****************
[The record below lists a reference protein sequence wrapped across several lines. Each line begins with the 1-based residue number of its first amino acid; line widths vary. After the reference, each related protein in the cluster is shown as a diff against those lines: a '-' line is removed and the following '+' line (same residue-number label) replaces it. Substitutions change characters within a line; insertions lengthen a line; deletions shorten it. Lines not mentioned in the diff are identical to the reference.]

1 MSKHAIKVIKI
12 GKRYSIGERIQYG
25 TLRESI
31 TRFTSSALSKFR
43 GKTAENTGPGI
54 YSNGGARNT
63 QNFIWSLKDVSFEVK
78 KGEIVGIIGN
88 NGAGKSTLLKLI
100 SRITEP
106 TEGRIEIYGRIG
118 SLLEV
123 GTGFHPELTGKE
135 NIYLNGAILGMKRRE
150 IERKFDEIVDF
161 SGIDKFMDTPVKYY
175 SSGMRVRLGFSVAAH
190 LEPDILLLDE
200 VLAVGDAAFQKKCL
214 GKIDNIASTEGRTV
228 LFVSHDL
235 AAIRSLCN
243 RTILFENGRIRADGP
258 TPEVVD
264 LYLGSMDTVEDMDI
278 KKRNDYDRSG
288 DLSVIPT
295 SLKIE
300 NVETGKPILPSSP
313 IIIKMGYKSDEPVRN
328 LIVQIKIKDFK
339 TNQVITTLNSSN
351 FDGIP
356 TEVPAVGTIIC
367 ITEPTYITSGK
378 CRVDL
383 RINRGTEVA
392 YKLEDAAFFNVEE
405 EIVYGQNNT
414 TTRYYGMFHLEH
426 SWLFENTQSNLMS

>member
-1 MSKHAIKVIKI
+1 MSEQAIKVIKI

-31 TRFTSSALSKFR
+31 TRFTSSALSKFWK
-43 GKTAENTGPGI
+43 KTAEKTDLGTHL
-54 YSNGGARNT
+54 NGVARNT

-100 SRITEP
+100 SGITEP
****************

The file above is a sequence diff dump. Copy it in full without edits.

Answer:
[The record below lists a reference protein sequence wrapped across several lines. Each line begins with the 1-based residue number of its first amino acid; line widths vary. After the reference, each related protein in the cluster is shown as a diff against those lines: a '-' line is removed and the following '+' line (same residue-number label) replaces it. Substitutions change characters within a line; insertions lengthen a line; deletions shorten it. Lines not mentioned in the diff are identical to the reference.]

1 MSKHAIKVIKI
12 GKRYSIGERIQYG
25 TLRESI
31 TRFTSSALSKFR
43 GKTAENTGPGI
54 YSNGGARNT
63 QNFIWSLKDVSFEVK
78 KGEIVGIIGN
88 NGAGKSTLLKLI
100 SRITEP
106 TEGRIEIYGRIG
118 SLLEV
123 GTGFHPELTGKE
135 NIYLNGAILGMKRRE
150 IERKFDEIVDF
161 SGIDKFMDTPVKYY
175 SSGMRVRLGFSVAAH
190 LEPDILLLDE
200 VLAVGDAAFQKKCL
214 GKIDNIASTEGRTV
228 LFVSHDL
235 AAIRSLCN
243 RTILFENGRIRADGP
258 TPEVVD
264 LYLGSMDTVEDMDI
278 KKRNDYDRSG
288 DLSVIPT
295 SLKIE
300 NVETGKPILPSSP
313 IIIKMGYKSDEPVRN
328 LIVQIKIKDFK
339 TNQVITTLNSSN
351 FDGIP
356 TEVPAVGTIIC
367 ITEPTYITSGK
378 CRVDL
383 RINRGTEVA
392 YKLEDAAFFNVEE
405 EIVYGQNNT
414 TTRYYGMFHLEH
426 SWLFENTQSNLMS

>member
-1 MSKHAIKVIKI
+1 MSEQAIKVIKI

-31 TRFTSSALSKFR
+31 TRFTSSALSKFWK
-43 GKTAENTGPGI
+43 KTAEKTDLGTHL
-54 YSNGGARNT
+54 NGVARNT

-100 SRITEP
+100 SGITEP